"His impact was phenomenal," said Julius Jones, former president of the Pittsburgh Y, who worked with Mr. Epperson on exchange programs with YMCAs in Kenya, Uganda and Ethiopia. "He brought to any conversation wisdom, tremendous knowledge and a vision of what might be done to solve problems."

Mr. Epperson was one of two sons born to Robert N. Epperson Sr., who worked at U.S. Steel's Donora Works, and Bessie Tibbs Epperson, a homemaker. His brother, Robert Jr., and a half-sister, Mamie Epperson, predeceased him.

He attended Donora High School and went briefly to Pitt, but left to join the Air Force, where he became a staff sergeant with the Strategic Air Command.

Returning home, he enrolled again at Pitt and proceeded to earn four degrees there: a bachelor's in political science in 1961, a master's of social work in 1964, a master's in international relations in 1970 and a Ph.D. in public policy in 1975.

He also spent a year at Chinese University in Hong Kong on a YMCA World Service Worker Fellowship in community development.

His early career included stints at Pressley House, Kingsley House, ACTION-Housing Inc. and Pitt's Equal Opportunity Program.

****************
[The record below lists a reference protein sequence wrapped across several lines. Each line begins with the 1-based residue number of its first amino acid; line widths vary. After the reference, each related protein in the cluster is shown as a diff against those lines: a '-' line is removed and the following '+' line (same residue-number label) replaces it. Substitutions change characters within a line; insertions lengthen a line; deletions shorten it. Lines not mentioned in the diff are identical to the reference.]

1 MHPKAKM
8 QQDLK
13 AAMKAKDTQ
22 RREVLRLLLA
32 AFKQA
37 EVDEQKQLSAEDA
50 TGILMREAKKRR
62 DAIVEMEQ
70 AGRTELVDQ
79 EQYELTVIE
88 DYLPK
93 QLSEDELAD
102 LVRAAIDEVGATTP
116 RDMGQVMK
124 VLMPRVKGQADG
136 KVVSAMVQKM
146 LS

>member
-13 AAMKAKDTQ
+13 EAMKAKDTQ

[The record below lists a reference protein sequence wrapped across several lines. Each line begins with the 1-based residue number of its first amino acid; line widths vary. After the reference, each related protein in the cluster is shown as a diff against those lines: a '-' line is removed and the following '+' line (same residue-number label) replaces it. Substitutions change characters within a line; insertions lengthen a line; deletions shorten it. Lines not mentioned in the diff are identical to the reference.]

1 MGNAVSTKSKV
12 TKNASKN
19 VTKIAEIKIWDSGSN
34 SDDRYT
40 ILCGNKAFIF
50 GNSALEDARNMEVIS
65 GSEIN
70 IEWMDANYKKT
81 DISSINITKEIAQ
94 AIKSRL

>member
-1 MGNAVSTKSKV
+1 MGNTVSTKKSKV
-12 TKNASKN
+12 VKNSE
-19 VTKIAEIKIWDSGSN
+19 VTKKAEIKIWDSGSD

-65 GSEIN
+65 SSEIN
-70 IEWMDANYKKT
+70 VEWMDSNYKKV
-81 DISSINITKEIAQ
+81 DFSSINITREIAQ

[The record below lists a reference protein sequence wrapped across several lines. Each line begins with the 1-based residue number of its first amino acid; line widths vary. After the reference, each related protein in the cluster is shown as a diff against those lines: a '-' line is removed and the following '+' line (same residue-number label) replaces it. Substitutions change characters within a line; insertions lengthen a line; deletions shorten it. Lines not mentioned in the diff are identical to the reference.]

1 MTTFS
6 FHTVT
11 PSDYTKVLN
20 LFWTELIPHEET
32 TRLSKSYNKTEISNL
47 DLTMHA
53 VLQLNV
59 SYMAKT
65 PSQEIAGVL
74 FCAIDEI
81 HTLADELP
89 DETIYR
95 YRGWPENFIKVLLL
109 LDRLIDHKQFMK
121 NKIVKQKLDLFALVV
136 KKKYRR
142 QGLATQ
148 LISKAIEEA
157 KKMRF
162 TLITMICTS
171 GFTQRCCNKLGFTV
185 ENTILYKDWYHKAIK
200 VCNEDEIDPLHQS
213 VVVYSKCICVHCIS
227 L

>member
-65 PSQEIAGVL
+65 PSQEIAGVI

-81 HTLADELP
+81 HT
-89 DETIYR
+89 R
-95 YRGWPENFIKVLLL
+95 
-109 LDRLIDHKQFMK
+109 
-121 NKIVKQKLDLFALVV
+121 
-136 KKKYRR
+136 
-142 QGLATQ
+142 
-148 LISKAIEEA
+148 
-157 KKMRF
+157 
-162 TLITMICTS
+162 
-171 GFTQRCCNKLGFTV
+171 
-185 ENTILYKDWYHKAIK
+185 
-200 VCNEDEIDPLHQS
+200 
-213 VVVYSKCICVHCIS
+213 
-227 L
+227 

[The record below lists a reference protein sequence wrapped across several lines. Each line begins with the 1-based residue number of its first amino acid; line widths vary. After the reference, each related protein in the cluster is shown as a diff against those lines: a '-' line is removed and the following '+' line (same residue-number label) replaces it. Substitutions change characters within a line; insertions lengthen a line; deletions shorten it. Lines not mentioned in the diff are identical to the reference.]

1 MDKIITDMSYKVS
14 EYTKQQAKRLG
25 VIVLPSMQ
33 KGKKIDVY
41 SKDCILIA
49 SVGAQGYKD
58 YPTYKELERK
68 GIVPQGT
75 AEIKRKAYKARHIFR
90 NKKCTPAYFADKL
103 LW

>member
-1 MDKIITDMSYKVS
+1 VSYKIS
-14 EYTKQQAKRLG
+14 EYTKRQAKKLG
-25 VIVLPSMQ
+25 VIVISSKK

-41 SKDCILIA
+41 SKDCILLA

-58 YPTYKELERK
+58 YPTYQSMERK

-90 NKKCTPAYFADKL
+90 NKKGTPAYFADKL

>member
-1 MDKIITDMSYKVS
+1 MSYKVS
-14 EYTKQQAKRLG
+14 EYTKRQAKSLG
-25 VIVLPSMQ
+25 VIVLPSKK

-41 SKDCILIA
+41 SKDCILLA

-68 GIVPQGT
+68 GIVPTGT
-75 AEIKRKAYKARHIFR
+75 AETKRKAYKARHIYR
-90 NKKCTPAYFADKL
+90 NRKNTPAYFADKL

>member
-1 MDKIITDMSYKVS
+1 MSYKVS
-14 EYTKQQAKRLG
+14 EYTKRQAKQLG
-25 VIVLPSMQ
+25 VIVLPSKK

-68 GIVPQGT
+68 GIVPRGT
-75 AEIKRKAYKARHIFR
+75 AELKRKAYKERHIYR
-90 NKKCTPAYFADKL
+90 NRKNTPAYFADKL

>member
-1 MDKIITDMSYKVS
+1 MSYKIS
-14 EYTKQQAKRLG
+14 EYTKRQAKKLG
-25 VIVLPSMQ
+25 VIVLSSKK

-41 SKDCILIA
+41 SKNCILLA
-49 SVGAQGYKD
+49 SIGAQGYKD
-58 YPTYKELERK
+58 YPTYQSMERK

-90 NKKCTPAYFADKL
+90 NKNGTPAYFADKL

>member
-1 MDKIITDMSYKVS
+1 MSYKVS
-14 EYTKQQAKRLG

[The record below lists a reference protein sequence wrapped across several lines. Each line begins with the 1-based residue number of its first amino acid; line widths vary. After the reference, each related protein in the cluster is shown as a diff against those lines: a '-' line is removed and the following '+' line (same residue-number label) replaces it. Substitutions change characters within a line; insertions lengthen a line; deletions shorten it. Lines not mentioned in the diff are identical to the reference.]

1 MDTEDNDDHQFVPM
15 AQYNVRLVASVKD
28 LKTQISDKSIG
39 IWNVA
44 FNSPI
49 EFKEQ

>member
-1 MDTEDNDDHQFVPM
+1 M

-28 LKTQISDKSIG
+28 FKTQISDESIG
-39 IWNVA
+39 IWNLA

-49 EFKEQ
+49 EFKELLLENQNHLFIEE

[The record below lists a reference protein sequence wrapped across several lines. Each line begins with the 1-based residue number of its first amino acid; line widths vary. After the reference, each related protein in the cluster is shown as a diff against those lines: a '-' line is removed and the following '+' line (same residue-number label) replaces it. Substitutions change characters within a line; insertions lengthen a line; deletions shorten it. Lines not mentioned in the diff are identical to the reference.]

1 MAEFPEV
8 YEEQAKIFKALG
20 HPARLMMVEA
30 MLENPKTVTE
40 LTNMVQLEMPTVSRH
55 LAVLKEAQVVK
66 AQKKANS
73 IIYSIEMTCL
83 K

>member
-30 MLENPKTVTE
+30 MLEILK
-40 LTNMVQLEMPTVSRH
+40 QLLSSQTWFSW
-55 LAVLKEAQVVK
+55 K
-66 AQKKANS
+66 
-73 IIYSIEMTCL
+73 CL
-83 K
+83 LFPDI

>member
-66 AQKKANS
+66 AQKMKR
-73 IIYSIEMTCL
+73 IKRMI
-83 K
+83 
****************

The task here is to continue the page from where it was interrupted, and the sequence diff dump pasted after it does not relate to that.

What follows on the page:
From 1967 to 1969, he designed and ran the city's poverty program, then known as the Mayor's Committee on Human Resources. Sargent Shriver, who ran the national program, considered Mr. Epperson's "the best in the nation," Mr. Coleman said.

In 1964, he married Cecelia Marie Trower, and the couple raised two daughters at their home in Point Breeze. Both sisters went to Harvard. Sharon Epperson, a correspondent for CNBC in New York, is married to journalist Christopher Farley; Lia Epperson Jealous, an associate professor at American University Washington College of Law, is married to NAACP president Benjamin Jealous.

"My father always taught my sister and me to be strong girls and now women," Sharon Epperson said. "He taught us to always make sure we had 'mad money' to take care of ourselves in any situation, and I still follow that.

"Because of his wealth of professional and life experience, I called him for advice all the time, and he always had a three-step plan."

Mr. Epperson also served on boards and committees of the Urban Redevelopment Authority, Pittsburgh Theological Seminary, Pittsburgh Foundation and PNC Bank's Urban Advisory Board, as well as the Negro Educational Emergency Drive.

In addition to his wife and two daughters, he is survived by three grandchildren.

Visitation will be Friday from 4 to 8 p.m. in East Liberty Presbyterian Church, 116 S. Highland Ave., where a funeral service will be held at 10 a.m. Saturday in the church.

In lieu of flowers, the family suggests contributions to the David E. and Cecelia T. Epperson Scholarship Fund (for students at the Pitt School of Social Work), University of Pittsburgh Office of Institutional Advancement, 128 N. Craig St., Pittsburgh 15260.


Sally Kalson: skalson@post-gazette.com or 412-263-1610.


You have 2 remaining free articles this month

Try unlimited digital access

If you are an existing subscriber,
link your account for free access. Start here

You’ve reached the limit of free articles this month.

To continue unlimited reading

If you are an existing subscriber,
link your account for free access. Start here